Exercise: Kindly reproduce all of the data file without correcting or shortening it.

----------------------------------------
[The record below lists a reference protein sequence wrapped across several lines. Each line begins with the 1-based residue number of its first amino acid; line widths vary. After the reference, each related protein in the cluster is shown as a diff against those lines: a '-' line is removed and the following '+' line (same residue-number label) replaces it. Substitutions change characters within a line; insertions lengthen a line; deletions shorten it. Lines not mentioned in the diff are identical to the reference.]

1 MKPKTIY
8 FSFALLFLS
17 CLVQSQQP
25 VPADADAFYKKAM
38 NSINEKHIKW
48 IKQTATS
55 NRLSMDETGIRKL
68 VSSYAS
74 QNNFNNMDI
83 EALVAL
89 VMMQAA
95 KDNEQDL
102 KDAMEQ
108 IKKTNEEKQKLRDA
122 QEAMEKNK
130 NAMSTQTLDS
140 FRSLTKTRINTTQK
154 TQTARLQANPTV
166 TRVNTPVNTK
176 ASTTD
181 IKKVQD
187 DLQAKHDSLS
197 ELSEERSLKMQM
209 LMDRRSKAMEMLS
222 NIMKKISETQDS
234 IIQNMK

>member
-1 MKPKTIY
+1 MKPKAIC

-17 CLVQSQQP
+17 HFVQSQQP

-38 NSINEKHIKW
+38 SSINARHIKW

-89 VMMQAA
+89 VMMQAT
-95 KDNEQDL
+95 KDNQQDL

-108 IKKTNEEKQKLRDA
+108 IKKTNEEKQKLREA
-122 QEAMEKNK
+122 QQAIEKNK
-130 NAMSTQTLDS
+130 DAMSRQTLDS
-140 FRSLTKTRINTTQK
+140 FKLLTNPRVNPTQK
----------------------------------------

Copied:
[The record below lists a reference protein sequence wrapped across several lines. Each line begins with the 1-based residue number of its first amino acid; line widths vary. After the reference, each related protein in the cluster is shown as a diff against those lines: a '-' line is removed and the following '+' line (same residue-number label) replaces it. Substitutions change characters within a line; insertions lengthen a line; deletions shorten it. Lines not mentioned in the diff are identical to the reference.]

1 MKPKTIY
8 FSFALLFLS
17 CLVQSQQP
25 VPADADAFYKKAM
38 NSINEKHIKW
48 IKQTATS
55 NRLSMDETGIRKL
68 VSSYAS
74 QNNFNNMDI
83 EALVAL
89 VMMQAA
95 KDNEQDL
102 KDAMEQ
108 IKKTNEEKQKLRDA
122 QEAMEKNK
130 NAMSTQTLDS
140 FRSLTKTRINTTQK
154 TQTARLQANPTV
166 TRVNTPVNTK
176 ASTTD
181 IKKVQD
187 DLQAKHDSLS
197 ELSEERSLKMQM
209 LMDRRSKAMEMLS
222 NIMKKISETQDS
234 IIQNMK

>member
-1 MKPKTIY
+1 MKPKAIC

-17 CLVQSQQP
+17 HFVQSQQP

-38 NSINEKHIKW
+38 SSINARHIKW

-89 VMMQAA
+89 VMMQAT
-95 KDNEQDL
+95 KDNQQDL

-108 IKKTNEEKQKLRDA
+108 IKKTNEEKQKLREA
-122 QEAMEKNK
+122 QQAIEKNK
-130 NAMSTQTLDS
+130 DAMSRQTLDS
-140 FRSLTKTRINTTQK
+140 FKLLTNPRVNPTQK